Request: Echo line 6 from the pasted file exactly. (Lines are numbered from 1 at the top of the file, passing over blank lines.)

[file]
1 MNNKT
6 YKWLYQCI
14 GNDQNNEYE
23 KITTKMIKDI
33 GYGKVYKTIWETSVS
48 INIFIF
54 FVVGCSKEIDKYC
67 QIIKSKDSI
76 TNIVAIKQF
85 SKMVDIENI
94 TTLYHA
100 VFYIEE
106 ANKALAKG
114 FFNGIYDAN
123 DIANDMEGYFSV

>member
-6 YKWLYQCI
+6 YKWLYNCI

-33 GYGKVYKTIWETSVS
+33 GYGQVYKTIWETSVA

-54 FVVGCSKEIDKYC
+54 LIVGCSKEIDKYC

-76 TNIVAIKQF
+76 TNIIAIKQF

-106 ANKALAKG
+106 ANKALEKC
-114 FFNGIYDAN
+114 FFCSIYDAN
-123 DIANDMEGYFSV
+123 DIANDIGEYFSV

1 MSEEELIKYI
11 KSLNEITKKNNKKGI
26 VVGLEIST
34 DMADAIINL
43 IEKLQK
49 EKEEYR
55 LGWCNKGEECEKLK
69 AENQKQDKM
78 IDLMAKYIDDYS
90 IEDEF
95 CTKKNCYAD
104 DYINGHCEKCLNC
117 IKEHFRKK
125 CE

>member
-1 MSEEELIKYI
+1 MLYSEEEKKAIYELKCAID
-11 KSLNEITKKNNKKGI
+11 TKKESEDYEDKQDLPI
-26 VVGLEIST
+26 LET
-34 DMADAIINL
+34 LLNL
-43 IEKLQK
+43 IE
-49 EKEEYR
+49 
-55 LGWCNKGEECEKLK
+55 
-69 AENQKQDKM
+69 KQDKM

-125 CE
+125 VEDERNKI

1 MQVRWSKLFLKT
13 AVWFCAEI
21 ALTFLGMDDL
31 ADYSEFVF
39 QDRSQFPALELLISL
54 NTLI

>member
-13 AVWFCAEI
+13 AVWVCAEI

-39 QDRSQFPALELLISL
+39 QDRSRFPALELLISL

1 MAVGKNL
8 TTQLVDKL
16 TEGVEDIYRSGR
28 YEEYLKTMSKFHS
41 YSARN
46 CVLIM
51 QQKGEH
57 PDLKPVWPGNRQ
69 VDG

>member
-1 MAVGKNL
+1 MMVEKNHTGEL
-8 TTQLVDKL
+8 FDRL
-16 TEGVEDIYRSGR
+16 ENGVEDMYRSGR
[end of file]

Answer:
48 INIFIF